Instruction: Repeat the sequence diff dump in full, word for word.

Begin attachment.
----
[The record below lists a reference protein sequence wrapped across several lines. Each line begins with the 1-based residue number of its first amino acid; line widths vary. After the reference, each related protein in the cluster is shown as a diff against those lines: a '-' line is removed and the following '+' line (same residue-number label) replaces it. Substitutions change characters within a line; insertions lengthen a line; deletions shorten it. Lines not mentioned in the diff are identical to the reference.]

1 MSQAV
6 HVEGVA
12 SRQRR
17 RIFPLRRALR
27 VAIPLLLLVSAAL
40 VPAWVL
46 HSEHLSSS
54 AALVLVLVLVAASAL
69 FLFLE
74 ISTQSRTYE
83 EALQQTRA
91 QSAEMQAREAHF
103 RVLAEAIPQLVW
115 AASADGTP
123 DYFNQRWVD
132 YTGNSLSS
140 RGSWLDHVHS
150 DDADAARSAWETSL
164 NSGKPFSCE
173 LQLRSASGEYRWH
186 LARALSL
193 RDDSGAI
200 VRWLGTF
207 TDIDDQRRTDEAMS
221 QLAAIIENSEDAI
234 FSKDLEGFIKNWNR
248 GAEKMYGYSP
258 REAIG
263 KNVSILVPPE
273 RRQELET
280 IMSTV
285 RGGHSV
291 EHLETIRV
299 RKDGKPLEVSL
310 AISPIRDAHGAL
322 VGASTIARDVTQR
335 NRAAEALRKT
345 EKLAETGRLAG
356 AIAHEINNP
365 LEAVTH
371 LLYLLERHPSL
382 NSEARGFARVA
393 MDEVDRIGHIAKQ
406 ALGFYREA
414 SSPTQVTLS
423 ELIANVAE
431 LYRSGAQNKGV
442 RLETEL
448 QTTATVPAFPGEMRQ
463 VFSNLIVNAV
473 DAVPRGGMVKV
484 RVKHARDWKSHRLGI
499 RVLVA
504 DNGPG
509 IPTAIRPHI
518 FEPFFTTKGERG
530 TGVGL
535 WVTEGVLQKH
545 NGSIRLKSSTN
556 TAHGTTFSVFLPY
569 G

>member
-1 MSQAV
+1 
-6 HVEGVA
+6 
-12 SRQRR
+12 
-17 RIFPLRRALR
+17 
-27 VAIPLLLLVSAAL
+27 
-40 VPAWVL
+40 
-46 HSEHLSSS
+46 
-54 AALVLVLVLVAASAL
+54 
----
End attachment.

[The record below lists a reference protein sequence wrapped across several lines. Each line begins with the 1-based residue number of its first amino acid; line widths vary. After the reference, each related protein in the cluster is shown as a diff against those lines: a '-' line is removed and the following '+' line (same residue-number label) replaces it. Substitutions change characters within a line; insertions lengthen a line; deletions shorten it. Lines not mentioned in the diff are identical to the reference.]

1 MSQAV
6 HVEGVA
12 SRQRR
17 RIFPLRRALR
27 VAIPLLLLVSAAL
40 VPAWVL
46 HSEHLSSS
54 AALVLVLVLVAASAL
69 FLFLE
74 ISTQSRTYE
83 EALQQTRA
91 QSAEMQAREAHF
103 RVLAEAIPQLVW
115 AASADGTP
123 DYFNQRWVD
132 YTGNSLSS
140 RGSWLDHVHS
150 DDADAARSAWETSL
164 NSGKPFSCE
173 LQLRSASGEYRWH
186 LARALSL
193 RDDSGAI
200 VRWLGTF
207 TDIDDQRRTDEAMS
221 QLAAIIENSEDAI
234 FSKDLEGFIKNWNR
248 GAEKMYGYSP
258 REAIG
263 KNVSILVPPE
273 RRQELET
280 IMSTV
285 RGGHSV
291 EHLETIRV
299 RKDGKPLEVSL
310 AISPIRDAHGAL
322 VGASTIARDVTQR
335 NRAAEALRKT
345 EKLAETGRLAG
356 AIAHEINNP
365 LEAVTH
371 LLYLLERHPSL
382 NSEARGFARVA
393 MDEVDRIGHIAKQ
406 ALGFYREA
414 SSPTQVTLS
423 ELIANVAE
431 LYRSGAQNKGV
442 RLETEL
448 QTTATVPAFPGEMRQ
463 VFSNLIVNAV
473 DAVPRGGMVKV
484 RVKHARDWKSHRLGI
499 RVLVA
504 DNGPG
509 IPTAIRPHI
518 FEPFFTTKGERG
530 TGVGL
535 WVTEGVLQKH
545 NGSIRLKSSTN
556 TAHGTTFSVFLPY
569 G

>member
-1 MSQAV
+1 
-6 HVEGVA
+6 
-12 SRQRR
+12 
-17 RIFPLRRALR
+17 
-27 VAIPLLLLVSAAL
+27 
-40 VPAWVL
+40 
-46 HSEHLSSS
+46 
-54 AALVLVLVLVAASAL
+54 